The Canaanite woman’s retort is justly famous for its cleverness and humility, qualities that make her words subversive. Jesus seems as amazed by her faith as he is by the faith of the Centurion who asked him to heal his servant. That the woman asked for the deliverance of a daughter possessed by a demon may have aroused Jesus’ sympathy. The Gadarene Demoniac had shown Jesus how a dysfunctional culture can possess a person and need to be exorcized. That this woman wanted her daughter delivered of the “demon” possessing her own culture would alert Jesus of the need to eject the Canaanite “demon” that had possessed his own culture. This understanding of the story has Jesus modeling the ability and willingness to overcome an ancestral enmity by listening deeply to the reality of a person in need so that she ceases to be an enemy. We desperately need to learn to follow this kind of example offered by Jesus today.

Jesus’ subsequent feeding of four thousand people in Gentile territory suggests that Jesus had learned to give the “crumbs from their master’s table,” using the twelve baskets left over from the feeding of the five thousand in Israelite territory. In a stimulating article called The Canaanite Conquest of Jesus, Grant LeMarquand suggests that Jesus’ delivering the Canaanite daughter of the demon and then feeding her people in the wilderness is a transmogrification of the conquest of Canaan by Jesus’ namesake. Jesus “lost” his exchange with the woman but gained a multitude of people to welcome into His Kingdom.

The Five Kinds of Prayer (3): Penance

sideAltarsIcons1Much of what is written about penitential prayer is centered on personal, individual sin. However, our tendency to desire according to the desires of others suggests that a more interdividual model is needed in our approach to penance. To begin with, sin is never personal in an individual way. Our own participation in sinfulness is intertwined with the sinfulness of others. As with petitionary and intercessory prayer, penitential prayer, confessions of our sins to God, is an important way of becoming aware of our own desires in their interactions with others and what we are doing with them. The old list of seven capital sins from traditional Catholic teaching is a handy structure for a brief look at how to confess these sins in the light of our participation in mimetic desire.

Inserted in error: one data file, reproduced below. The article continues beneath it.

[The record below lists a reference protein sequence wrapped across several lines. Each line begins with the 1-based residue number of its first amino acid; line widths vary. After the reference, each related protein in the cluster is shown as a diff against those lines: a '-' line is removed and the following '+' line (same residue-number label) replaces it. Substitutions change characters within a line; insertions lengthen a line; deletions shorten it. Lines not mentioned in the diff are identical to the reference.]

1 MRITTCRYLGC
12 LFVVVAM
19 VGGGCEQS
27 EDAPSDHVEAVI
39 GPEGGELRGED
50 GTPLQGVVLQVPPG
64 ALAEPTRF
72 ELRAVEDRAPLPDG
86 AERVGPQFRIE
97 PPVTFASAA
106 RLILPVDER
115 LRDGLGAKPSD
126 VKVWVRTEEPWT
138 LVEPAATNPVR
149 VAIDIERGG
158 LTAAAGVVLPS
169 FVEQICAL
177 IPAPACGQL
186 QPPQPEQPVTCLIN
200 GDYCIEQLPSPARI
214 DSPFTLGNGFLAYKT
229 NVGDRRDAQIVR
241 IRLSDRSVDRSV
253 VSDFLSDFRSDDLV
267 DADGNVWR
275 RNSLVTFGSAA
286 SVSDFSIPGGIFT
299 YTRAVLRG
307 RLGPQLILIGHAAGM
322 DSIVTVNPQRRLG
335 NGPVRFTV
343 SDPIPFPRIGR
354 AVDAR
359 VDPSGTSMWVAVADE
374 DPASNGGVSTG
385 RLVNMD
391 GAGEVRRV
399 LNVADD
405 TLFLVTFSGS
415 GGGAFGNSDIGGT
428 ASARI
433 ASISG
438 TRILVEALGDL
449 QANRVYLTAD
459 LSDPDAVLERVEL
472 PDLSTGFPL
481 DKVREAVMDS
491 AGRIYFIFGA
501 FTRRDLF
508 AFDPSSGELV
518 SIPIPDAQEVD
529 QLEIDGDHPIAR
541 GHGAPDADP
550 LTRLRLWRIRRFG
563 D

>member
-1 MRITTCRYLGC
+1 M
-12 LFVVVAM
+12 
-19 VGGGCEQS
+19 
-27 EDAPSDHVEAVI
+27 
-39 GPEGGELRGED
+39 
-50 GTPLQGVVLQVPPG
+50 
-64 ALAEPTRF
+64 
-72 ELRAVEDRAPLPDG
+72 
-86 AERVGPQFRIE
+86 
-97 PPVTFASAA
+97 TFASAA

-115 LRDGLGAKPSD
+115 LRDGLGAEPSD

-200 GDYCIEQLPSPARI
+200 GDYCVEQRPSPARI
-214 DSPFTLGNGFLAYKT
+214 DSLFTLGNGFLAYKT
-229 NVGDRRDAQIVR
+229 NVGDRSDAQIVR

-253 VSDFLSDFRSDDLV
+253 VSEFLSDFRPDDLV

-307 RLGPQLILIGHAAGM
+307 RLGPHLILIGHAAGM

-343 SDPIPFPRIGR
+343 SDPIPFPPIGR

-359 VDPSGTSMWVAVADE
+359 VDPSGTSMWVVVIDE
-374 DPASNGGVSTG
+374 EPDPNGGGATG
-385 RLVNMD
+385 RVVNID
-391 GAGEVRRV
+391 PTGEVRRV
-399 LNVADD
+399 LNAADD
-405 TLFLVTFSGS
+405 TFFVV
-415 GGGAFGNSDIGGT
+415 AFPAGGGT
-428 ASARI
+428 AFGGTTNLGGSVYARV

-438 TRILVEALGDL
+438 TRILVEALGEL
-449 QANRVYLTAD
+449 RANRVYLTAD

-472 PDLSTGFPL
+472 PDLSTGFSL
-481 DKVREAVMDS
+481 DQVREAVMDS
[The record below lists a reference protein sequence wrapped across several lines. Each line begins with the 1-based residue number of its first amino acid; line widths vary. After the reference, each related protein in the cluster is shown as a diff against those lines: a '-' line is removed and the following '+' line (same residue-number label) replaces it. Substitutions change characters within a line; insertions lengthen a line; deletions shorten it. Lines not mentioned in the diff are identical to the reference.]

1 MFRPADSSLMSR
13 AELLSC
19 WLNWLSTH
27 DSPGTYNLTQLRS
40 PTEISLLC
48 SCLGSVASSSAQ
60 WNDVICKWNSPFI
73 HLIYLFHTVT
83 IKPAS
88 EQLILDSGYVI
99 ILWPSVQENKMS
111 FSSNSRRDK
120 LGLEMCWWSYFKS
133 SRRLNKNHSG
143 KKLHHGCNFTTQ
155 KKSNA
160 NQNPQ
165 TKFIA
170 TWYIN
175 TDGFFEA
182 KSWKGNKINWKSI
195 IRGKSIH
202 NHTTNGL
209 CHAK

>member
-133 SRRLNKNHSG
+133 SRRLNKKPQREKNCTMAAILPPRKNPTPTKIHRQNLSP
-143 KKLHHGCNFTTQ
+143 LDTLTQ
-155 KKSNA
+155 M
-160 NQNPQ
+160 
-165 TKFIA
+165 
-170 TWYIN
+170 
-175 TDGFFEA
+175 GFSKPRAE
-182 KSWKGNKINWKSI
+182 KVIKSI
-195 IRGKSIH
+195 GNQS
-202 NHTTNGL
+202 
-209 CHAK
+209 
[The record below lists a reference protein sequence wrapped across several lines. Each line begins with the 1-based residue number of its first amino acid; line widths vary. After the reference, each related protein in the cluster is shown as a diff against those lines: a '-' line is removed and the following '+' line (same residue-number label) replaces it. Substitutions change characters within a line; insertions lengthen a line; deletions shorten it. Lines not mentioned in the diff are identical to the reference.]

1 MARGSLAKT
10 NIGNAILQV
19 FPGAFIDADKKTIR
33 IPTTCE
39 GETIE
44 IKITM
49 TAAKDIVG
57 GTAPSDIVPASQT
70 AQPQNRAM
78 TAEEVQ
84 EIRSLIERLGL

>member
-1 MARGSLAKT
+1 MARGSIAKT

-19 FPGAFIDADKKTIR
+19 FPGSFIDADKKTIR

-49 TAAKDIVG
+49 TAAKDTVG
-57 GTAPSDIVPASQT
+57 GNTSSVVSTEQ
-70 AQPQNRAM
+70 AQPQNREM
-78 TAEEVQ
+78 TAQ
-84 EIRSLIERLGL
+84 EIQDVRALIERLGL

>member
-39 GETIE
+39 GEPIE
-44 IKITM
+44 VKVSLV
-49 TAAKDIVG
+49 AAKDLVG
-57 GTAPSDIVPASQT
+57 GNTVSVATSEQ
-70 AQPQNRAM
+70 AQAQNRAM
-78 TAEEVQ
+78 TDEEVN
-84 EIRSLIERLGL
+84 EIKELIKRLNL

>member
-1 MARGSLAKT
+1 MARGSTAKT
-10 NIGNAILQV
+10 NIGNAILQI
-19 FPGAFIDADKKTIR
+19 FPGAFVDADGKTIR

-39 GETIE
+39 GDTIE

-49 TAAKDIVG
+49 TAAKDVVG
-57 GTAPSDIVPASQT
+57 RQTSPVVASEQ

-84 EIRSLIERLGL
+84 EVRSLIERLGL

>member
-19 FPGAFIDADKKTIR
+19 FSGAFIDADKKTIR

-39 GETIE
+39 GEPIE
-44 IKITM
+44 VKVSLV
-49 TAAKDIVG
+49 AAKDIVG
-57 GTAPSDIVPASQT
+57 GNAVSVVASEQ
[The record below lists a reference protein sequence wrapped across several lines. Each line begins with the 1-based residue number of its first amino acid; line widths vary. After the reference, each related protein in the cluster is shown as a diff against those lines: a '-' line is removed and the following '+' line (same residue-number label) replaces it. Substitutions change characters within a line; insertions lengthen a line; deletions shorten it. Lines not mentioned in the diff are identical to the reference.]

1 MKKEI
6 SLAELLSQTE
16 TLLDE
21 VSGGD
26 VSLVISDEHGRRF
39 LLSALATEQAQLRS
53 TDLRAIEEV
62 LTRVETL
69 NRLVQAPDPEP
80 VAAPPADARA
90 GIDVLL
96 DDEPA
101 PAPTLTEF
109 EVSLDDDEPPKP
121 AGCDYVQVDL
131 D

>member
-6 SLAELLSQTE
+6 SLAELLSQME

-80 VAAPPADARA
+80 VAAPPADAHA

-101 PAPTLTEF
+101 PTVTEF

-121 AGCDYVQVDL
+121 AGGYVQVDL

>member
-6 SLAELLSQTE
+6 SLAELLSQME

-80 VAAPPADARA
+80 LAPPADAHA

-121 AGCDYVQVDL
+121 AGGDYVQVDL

Lust and Gluttony are the sins most grounded in the physiological structure of each person. There is a physical craving involved with these sins, but our physical urges in these areas are pulled by the advertising media and cultural factors where we want a particular kind of sexual mate or food or drink because they are presented as more desirable than various alternatives. In my first post on Respect, I noted the rivalry that surrounds what often passes for love in human relationships. Gluttony is not subject to rivalry in the same way but some people seem to make a point of consuming more than others as a way feel that they are “winners” in the game of life.

Both lust and gluttony are subject to bodily addictions that are easily exacerbated by mimetic rivalry. The exasperation of people who live with addicted persons often amounts to a contest of wills. This is perhaps where the term enabler is most applicable. That is, the enabler adds to the tension caused by the addictive behavior so that the addict feels that he or she “loses” by giving up the addiction and being healed. In fact, many enablers fail to cope with healed addicts. Family systems thought illustrates the systemic elements of addictive behavior and it reaches for the jugular of the social system, not the individual who is addicted.

Envy and avarice are the most mimetic of the capital sins. Envy, of course, is pure mimetic desire, wanting what somebody else has and usually preferring to destroy what the other has if the envious one cannot get it. Avarice is envy in advance, or peremptory envy. An avaricious person wants what others want and tries to get it before anybody else can. Such a one, for that matter, often tries to anticipate what others will want, make that thing desirable, and then grab before anybody else can.

Sloth is a sin that can be committed with little or no reference to anybody else except that the failure to perform deeds others need or would appreciate affects them. The Latin word is accidie and it means a lot more than laziness, although it includes it. Accidie is primarily a lack of seeking the good; staying in the dumps rather than make an effort for the good, especially for the things of God. One way we are afflicted by sloth is by not noting how the desires of others are affecting us. When we do that, the default is that we just float along on others’ desires without taking any responsibility for our lives.